Abstract Memory consolidation involves the reactivation of memory traces during sleep. If different memories are reactivated each night, how much do they interfere with one another? We examined whether reactivating multiple memories incurs a cost to sleep-related benefits by contrasting reactivation of multiple memories versus single memories during sleep. First, participants learned the on-screen location of different objects. Each object was part of a semantically coherent group comprised of either one, two, or six items (e.g., six different cats). During sleep, sounds were unobtrusively presented to reactivate memories for half of the groups (e.g., “meow”). Memory benefits for cued versus non-cued items were independent of the number of items in the group, suggesting that reactivation occurs in a simultaneous and promiscuous manner. Intriguingly, sleep spindles and delta-theta power modulations were sensitive to group size, reflecting the extent of previous learning. Our results demonstrate that multiple memories may be consolidated in parallel without compromising each memory’s sleep-related benefit. These findings highlight alternative models for parallel consolidation that should be considered in future studies.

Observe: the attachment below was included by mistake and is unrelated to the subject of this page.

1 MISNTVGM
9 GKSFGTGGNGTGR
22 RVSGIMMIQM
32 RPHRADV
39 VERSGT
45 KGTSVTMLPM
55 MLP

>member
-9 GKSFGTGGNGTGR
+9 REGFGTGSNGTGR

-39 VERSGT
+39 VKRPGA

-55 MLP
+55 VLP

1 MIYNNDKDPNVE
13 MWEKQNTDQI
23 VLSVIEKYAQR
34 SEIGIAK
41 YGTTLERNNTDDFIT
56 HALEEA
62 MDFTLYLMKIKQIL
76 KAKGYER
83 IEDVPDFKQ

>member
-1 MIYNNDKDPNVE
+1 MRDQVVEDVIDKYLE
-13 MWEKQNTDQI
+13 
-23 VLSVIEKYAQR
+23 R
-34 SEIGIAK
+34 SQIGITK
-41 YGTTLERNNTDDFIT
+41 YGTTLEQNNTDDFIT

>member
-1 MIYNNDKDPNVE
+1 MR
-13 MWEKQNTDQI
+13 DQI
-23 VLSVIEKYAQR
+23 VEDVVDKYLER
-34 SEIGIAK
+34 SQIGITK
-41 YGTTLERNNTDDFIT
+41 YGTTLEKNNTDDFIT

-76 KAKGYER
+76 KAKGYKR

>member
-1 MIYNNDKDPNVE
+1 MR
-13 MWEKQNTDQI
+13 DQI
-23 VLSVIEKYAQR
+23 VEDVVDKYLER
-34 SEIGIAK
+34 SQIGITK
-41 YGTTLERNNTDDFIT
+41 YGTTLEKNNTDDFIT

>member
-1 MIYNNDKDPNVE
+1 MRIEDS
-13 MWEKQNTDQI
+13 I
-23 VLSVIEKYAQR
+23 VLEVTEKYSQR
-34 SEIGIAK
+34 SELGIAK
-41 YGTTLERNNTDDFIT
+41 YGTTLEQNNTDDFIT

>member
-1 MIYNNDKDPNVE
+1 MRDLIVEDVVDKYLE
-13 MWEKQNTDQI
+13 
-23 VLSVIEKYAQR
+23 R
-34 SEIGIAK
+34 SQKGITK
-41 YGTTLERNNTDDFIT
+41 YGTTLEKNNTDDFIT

more » « less
  4. Humans are adept in simultaneously following multiple goals, but the neural mechanisms for maintaining specific goals and distinguishing them from other goals are incompletely understood. For short time scales, working memory studies suggest that multiple mental contents are maintained by theta-coupled reactivation, but evidence for similar mechanisms during complex behaviors such as goal-directed navigation is scarce. We examined intracranial electroencephalography recordings of epilepsy patients performing an object-location memory task in a virtual environment. We report that large-scale electrophysiological representations of objects that cue for specific goal locations are dynamically reactivated during goal-directed navigation. Reactivation of different cue representations occurred at stimulus-specific hippocampal theta phases. Locking to more distinct theta phases predicted better memory performance, identifying hippocampal theta phase coding as a mechanism for separating competing goals. Our findings suggest shared neural mechanisms between working memory and goal-directed navigation and provide new insights into the functions of the hippocampal theta rhythm.